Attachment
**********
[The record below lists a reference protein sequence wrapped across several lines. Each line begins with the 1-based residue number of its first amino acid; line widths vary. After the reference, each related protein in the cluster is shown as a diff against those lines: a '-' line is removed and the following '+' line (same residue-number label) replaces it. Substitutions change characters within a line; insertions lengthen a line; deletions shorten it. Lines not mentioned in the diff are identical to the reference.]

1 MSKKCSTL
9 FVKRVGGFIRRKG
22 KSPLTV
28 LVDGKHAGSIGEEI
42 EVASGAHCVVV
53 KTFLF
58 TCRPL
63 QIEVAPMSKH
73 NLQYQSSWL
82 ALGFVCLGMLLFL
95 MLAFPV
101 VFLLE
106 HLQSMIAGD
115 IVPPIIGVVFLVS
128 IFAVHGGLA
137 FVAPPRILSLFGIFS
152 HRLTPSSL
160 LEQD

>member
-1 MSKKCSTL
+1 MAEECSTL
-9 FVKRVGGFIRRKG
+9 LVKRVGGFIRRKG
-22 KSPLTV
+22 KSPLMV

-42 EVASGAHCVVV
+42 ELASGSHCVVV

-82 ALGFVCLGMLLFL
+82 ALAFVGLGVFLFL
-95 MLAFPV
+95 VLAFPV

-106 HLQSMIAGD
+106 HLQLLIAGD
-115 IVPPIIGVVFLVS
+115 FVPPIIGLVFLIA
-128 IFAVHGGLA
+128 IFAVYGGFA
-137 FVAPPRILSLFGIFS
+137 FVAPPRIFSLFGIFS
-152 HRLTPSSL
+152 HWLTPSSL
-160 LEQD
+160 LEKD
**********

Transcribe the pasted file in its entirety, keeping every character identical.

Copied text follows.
[The record below lists a reference protein sequence wrapped across several lines. Each line begins with the 1-based residue number of its first amino acid; line widths vary. After the reference, each related protein in the cluster is shown as a diff against those lines: a '-' line is removed and the following '+' line (same residue-number label) replaces it. Substitutions change characters within a line; insertions lengthen a line; deletions shorten it. Lines not mentioned in the diff are identical to the reference.]

1 MSKKCSTL
9 FVKRVGGFIRRKG
22 KSPLTV
28 LVDGKHAGSIGEEI
42 EVASGAHCVVV
53 KTFLF
58 TCRPL
63 QIEVAPMSKH
73 NLQYQSSWL
82 ALGFVCLGMLLFL
95 MLAFPV
101 VFLLE
106 HLQSMIAGD
115 IVPPIIGVVFLVS
128 IFAVHGGLA
137 FVAPPRILSLFGIFS
152 HRLTPSSL
160 LEQD

>member
-1 MSKKCSTL
+1 MAEECSTL
-9 FVKRVGGFIRRKG
+9 LVKRVGGFIRRKG
-22 KSPLTV
+22 KSPLMV

-42 EVASGAHCVVV
+42 ELASGSHCVVV

-82 ALGFVCLGMLLFL
+82 ALAFVGLGVFLFL
-95 MLAFPV
+95 VLAFPV

-106 HLQSMIAGD
+106 HLQLLIAGD
-115 IVPPIIGVVFLVS
+115 FVPPIIGLVFLIA
-128 IFAVHGGLA
+128 IFAVYGGFA
-137 FVAPPRILSLFGIFS
+137 FVAPPRIFSLFGIFS
-152 HRLTPSSL
+152 HWLTPSSL
-160 LEQD
+160 LEKD